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A quick scan of discogs.com made it clear that original pressings were out of my budget, but that remasters were pressed throughout the 80s and early 90s and readily available, still sealed, for around $20 apiece.  The total with shipping would be $86 for the remasters, so I spent a few extra days investigating a cheaper option.

The following Saturday I found my answer!  In 1972 and 1974, Prestige released two double-LPs with matching artwork and typography remastering all four of the albums I was after.  Better still, I acquired both sets in VG+ for a total of $21.

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Proud additions to my Miles Davis collection!

Next I jumped at the opportunity to order a copy of Moondog’s second self-titled LP from 1969.  It was my first exposure to the legendary blind avant-garde classical street performer and Odin-impersonator, and I knew I had to have it for my library.  The LP was reissued in 2003 but I secured a clean original pressing for $50, so I was happy.

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Later, while discussing early German avant garde-music with a coworker, he mentioned The Second Viennese School, which I investigated as soon as I was home from work.  There is a digital Collection available which includes Webern: The Complete Works (a 6-disc set), Schoenberg: The Piano Music, and the 1909-1935 Berg Collector’s Edition, (an 8-disc set).  I will be exploring these recordings while reading about the composers more in the coming weeks.

Out of curiosity I searched for the term “avant-garde” in the digital marketplace and found a wonderful set to further my education.  The Progressive/Kraut/Avant Garde/Psych Collection contains 753 albums totaling over 517 hours of material, most of which are out of print on vinyl.  Resources like these are excellent starting points for those taking their first steps into progressive rock and who learn best by actually listening to these rare recordings before ordering the original pressings.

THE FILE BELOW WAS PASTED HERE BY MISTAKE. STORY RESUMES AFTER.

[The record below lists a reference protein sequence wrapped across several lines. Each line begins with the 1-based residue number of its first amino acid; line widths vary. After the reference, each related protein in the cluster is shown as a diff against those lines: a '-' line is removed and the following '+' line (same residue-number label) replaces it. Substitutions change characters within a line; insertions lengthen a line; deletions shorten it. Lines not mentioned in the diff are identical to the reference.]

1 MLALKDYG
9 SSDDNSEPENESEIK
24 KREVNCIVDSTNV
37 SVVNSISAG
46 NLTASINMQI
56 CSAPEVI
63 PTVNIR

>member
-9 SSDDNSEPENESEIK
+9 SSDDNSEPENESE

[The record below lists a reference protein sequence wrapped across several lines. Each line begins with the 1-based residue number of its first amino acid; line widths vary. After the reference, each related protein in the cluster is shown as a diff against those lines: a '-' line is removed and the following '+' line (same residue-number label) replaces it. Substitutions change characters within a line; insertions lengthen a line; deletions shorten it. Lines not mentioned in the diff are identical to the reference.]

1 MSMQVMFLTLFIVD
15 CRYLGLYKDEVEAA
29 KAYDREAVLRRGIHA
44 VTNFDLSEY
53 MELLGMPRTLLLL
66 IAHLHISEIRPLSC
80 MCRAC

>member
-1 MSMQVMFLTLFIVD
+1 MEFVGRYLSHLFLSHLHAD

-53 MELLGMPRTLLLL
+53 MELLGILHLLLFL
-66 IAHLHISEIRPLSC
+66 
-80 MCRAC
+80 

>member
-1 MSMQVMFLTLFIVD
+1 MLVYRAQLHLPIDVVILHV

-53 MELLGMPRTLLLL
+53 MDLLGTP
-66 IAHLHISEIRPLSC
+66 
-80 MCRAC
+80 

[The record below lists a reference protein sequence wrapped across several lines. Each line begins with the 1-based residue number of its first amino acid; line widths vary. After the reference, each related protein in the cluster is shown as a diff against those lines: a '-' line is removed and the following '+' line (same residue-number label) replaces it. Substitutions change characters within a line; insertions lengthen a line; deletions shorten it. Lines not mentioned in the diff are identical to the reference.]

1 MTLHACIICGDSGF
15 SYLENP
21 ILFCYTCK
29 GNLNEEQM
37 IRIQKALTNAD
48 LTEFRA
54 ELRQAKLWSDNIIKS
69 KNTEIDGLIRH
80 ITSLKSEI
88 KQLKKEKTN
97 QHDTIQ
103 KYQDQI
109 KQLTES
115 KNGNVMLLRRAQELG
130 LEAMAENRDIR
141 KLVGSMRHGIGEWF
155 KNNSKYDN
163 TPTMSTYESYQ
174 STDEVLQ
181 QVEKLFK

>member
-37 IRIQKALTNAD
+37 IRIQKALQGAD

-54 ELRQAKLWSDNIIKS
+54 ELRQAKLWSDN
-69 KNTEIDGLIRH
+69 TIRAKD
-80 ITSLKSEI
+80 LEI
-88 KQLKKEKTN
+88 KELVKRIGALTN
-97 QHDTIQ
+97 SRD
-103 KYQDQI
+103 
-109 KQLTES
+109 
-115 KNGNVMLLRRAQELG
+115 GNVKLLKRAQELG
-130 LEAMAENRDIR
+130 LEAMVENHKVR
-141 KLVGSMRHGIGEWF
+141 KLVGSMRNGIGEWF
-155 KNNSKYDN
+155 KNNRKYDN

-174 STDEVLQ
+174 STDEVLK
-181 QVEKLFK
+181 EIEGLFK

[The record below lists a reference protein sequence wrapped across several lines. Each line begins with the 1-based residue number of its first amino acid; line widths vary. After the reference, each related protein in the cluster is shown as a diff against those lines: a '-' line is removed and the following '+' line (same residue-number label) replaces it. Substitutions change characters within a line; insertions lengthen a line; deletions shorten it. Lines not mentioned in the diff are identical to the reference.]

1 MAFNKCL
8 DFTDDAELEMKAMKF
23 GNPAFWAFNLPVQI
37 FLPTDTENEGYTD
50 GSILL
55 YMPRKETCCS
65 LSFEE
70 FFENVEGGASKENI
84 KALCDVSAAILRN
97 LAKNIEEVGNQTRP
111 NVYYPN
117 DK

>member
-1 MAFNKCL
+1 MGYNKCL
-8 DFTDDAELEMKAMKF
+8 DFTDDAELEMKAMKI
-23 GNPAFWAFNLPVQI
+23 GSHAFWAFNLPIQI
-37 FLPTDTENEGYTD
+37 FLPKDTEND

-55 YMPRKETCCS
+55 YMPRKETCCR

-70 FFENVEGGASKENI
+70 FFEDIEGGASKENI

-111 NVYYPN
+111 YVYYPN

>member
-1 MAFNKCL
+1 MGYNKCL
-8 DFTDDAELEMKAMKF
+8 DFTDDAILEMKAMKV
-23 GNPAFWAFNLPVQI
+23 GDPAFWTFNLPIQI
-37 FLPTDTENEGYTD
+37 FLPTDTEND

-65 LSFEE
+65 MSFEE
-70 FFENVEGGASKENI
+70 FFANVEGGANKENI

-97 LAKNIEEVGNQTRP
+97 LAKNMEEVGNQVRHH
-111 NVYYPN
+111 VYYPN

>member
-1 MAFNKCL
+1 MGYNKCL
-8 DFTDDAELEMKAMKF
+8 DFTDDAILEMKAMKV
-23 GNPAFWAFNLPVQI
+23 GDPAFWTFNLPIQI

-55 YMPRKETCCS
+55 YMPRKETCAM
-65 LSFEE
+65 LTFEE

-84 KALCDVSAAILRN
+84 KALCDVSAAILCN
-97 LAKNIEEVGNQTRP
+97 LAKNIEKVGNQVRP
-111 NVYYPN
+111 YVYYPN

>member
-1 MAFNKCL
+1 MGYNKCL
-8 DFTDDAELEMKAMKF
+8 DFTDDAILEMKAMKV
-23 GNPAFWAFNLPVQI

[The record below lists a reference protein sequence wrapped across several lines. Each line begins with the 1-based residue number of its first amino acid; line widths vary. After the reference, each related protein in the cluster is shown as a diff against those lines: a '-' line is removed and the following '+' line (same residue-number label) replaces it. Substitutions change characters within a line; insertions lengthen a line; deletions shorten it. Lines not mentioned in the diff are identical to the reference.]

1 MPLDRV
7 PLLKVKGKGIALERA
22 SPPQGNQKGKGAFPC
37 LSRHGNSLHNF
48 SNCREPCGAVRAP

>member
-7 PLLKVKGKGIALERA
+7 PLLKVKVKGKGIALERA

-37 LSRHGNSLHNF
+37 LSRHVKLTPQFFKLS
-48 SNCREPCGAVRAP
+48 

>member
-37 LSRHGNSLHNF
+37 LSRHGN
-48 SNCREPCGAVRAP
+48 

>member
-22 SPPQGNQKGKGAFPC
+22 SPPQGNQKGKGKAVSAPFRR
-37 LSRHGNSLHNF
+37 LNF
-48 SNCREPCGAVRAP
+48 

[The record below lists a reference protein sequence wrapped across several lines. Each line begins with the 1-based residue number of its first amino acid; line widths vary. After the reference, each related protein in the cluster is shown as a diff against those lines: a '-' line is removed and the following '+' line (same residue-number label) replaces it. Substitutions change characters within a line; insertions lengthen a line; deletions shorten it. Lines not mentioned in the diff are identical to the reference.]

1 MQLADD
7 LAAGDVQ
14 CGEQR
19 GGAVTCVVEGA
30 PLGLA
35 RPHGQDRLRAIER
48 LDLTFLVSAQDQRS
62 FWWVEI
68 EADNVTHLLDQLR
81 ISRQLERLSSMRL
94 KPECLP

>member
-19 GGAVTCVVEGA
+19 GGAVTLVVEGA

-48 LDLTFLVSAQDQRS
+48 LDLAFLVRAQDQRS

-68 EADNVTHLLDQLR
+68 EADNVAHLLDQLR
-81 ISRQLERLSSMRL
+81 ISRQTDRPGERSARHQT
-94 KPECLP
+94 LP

Also on the subject of volumous box sets, there is a magnificent 8-DVD collection which I can’t recommend enough for listeners looking to explore the psybient genre I featured in my previous post.  The discs are expertly organized – the first disc compiling the works of Simon Posford (Celtic Cross, Dub Trees, Hallucinogen, Shpongle, The Infinity Project, etc.)

And DVD #6 is a compilation of fourty official psybient various-artists collections.

In all, the set contains over 329 hours of psychill albums and is an essential collectable for archivists or for anyone in need of some meditative chill-out music to spin while they’re working.

And the final multi-disc set of the week is the limited-edition Klaus Schulze: Ultimate Edition which compiles 50 CDs of previously unreleased or limited-release recordings into one massive set of ambient bliss.

I’ll be playing each of the collections highlighted above at the office for certain.

And to celebrate my new career (and having my own office for the first time in my life), my girlfriend presented me with a 24×36 framed print of a young Miles Davis to hang behind my desk.

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I added a framed original pressing of Birth of the Cool to the adjacent wall and picked up a new pair of speakers for my desk.

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I’m going to like it there.